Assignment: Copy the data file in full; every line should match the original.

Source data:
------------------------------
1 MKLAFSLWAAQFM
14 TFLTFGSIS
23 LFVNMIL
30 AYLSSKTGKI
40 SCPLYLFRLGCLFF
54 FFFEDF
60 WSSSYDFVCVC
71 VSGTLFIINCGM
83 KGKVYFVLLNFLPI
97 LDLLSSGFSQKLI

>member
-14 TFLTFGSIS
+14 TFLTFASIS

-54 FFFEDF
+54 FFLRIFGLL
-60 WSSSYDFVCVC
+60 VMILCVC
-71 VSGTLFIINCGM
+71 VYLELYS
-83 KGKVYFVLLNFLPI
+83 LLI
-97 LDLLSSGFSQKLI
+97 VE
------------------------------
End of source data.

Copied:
1 MKLAFSLWAAQFM
14 TFLTFGSIS
23 LFVNMIL
30 AYLSSKTGKI
40 SCPLYLFRLGCLFF
54 FFFEDF
60 WSSSYDFVCVC
71 VSGTLFIINCGM
83 KGKVYFVLLNFLPI
97 LDLLSSGFSQKLI

>member
-14 TFLTFGSIS
+14 TFLTFASIS

-54 FFFEDF
+54 FFLRIFGLL
-60 WSSSYDFVCVC
+60 VMILCVC
-71 VSGTLFIINCGM
+71 VYLELYS
-83 KGKVYFVLLNFLPI
+83 LLI
-97 LDLLSSGFSQKLI
+97 VE